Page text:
Amendment I (Petition and Assembly)
Pennsylvania v. Morrison1 Addison 274 Pa. 1795
These men were indicted for having, on 18th August, 1794, unlawfully, riotously, and routously assembled together, to disturb the peace, and, in Market Street in Pittsburgh, raised a pole or standard, called a liberty-pole, in defiance of the laws of the state of Pennsylvania, and of the United States, and as an indignity and insult to the honourable James Ross, Jasper Yeates, and William Bradford, Esquires, commissioners on behalf of the United States of America, and the honourable Thomas McKean and William Irwin, Esquires, commissioners on behalf of the state of Pennsylvania, to confer with the citizens of the counties west of the Allegheny mountains; to the great disturbance of the peace, and to the ill example of others.
Woods, for the defendants. These men acted under force, as those had done, who went from Pittsburgh to the meeting at Braddock's-Field. They had no view to oppose the government. Many did not sign the terms of amnesty, because they supposed themselves innocent. It was not the intention of the defendants to oppose the laws, but to save the town from violence.
President. Thomas White must be acquitted: there is no evidence against him. John McWilliams has signed the amnesty.
You have no evidence of any constraint from a mob from the country, but in the declarations of the defendants themselves. This is not like the case of Braddock's Field, where five or six thousand men were assembled, and threatened the town. There must be first some evidence, that violence was threatened, and danger existed, to the town, before they can found any excuse for their conduct, on this ground.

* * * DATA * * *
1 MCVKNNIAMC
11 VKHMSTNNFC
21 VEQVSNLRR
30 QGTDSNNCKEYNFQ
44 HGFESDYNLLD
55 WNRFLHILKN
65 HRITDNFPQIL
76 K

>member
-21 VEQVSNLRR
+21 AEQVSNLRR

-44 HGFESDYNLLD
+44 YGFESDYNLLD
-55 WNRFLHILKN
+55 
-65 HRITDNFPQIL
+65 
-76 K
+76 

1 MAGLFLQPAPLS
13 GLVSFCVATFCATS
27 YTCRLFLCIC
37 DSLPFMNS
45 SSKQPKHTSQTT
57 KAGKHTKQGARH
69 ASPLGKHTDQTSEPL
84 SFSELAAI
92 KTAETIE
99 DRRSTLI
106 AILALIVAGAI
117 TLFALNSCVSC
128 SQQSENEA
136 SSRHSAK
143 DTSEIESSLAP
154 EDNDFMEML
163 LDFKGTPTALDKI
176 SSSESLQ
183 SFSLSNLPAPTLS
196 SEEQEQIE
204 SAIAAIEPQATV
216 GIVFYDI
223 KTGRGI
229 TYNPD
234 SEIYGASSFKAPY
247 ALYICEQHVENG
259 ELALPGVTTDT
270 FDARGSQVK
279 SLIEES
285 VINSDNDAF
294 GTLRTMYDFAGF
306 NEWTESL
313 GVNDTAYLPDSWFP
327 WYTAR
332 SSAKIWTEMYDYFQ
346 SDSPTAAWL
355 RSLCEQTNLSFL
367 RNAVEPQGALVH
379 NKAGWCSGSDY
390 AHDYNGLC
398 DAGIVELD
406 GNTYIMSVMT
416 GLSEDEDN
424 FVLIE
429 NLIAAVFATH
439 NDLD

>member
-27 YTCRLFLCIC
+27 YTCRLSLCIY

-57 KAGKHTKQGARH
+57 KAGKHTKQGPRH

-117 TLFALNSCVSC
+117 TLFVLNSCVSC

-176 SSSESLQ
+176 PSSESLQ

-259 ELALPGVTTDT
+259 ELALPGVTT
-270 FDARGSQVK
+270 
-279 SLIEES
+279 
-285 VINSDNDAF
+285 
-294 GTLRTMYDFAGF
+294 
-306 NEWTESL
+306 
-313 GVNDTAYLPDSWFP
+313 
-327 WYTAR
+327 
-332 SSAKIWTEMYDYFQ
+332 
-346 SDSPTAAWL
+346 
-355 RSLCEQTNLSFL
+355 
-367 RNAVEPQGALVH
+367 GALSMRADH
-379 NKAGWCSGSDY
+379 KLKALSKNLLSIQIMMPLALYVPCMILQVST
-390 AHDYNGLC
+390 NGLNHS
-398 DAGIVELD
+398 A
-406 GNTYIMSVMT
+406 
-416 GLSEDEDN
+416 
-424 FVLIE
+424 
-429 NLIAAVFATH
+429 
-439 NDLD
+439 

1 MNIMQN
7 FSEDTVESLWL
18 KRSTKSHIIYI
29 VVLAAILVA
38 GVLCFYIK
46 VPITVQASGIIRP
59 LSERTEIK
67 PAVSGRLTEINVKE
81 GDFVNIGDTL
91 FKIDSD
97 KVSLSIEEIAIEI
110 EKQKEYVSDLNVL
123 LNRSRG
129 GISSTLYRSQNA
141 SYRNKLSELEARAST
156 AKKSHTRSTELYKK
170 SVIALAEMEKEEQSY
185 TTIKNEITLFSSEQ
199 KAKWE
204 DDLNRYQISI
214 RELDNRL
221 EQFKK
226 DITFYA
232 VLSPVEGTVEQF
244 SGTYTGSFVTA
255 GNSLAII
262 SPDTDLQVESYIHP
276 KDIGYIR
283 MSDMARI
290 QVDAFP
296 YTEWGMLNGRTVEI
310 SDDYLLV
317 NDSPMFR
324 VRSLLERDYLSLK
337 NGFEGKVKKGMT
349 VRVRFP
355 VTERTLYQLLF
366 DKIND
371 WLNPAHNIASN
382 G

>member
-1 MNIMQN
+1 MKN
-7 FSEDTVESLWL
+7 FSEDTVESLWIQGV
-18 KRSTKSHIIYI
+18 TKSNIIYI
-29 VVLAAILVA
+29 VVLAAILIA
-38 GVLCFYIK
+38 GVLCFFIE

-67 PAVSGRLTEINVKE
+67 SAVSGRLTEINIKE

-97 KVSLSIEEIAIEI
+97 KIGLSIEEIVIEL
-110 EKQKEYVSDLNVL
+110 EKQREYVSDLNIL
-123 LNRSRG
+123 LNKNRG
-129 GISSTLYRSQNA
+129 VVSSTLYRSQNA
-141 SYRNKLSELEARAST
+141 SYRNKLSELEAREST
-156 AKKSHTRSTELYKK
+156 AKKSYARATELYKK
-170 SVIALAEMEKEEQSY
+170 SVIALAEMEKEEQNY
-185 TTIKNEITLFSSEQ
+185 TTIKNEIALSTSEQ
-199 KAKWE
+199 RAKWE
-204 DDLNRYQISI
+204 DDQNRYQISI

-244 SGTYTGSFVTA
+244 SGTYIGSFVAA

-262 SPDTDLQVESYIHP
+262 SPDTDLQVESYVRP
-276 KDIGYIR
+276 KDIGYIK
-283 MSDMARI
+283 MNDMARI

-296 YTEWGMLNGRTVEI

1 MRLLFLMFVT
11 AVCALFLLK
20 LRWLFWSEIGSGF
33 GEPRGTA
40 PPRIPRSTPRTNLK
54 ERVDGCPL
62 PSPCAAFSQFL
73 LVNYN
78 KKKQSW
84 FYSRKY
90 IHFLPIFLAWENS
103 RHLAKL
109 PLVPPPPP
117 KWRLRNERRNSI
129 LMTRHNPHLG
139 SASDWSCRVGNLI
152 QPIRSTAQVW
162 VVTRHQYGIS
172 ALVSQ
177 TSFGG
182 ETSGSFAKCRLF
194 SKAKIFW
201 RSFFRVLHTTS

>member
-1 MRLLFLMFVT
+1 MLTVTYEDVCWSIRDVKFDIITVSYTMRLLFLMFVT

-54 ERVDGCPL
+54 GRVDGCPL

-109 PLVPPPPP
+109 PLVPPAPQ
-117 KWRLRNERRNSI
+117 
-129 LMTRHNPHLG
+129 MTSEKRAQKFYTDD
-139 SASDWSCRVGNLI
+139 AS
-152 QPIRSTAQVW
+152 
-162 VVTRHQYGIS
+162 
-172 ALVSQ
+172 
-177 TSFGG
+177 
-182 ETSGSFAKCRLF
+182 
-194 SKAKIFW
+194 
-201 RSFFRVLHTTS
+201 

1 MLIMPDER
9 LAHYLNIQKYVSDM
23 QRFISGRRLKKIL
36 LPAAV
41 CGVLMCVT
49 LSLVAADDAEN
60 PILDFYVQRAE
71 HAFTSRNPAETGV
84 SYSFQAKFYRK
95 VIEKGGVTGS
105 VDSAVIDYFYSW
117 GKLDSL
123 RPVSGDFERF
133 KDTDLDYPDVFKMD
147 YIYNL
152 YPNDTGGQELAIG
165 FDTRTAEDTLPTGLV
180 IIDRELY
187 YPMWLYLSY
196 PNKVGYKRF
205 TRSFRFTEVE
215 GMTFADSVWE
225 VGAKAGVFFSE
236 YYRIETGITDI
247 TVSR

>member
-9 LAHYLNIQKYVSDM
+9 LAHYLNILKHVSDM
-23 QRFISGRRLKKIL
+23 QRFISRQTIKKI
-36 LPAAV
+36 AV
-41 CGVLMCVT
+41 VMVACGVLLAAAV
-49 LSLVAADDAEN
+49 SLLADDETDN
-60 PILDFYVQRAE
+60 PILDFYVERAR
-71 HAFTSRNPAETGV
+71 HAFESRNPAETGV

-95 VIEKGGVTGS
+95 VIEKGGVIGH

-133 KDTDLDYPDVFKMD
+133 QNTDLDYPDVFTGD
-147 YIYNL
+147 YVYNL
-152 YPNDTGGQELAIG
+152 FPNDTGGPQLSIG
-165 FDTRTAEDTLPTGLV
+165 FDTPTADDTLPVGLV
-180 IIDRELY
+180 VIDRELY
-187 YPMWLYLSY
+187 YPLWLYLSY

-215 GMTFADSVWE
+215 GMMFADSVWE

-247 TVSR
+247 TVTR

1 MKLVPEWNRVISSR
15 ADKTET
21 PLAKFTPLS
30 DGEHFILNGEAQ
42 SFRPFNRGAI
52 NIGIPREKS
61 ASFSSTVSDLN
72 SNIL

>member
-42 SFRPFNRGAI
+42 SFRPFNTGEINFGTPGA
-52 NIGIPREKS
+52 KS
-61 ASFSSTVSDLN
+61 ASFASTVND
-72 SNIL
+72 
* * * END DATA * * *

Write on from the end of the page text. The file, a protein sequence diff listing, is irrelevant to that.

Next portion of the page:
Pole-raising was a notorious symptom of dissatisfaction, and the exhibition of this, in the only part of this country, where government was supposed to have strength, must have made an impression very unfavourable to the whole country, promoted violence in the people here, and induced force on the part of government.
All the evidence of their acting under duress, is their saying so. It is, at least, as probable, that this was a cover for their real motives, an opposition to the civil authority. Why did not these men sign the amnesty, when almost every man besides in the town signed it? They surely refrained not from a consciousness of innocence. It is somewhat singular, if danger then existed, that the only men in this town anxious for its safety, were men of little or no property in it; and that then all the men of property were against this measure. When there was real danger, all the town went to Braddock's-Field.
The act of raising a pole in the street is itself unlawful, independent of any other ill intention. The probability is, that the intention was an unlawful opposition to the government, [Volume 5, Page 207] and that the excuse was feigned, to cover their real designs.
Verdict guilty, except as to White and McWilliams.
The Founders' Constitution
Volume 5, Amendment I (Petition and Assembly), Document 18
The University of Chicago Press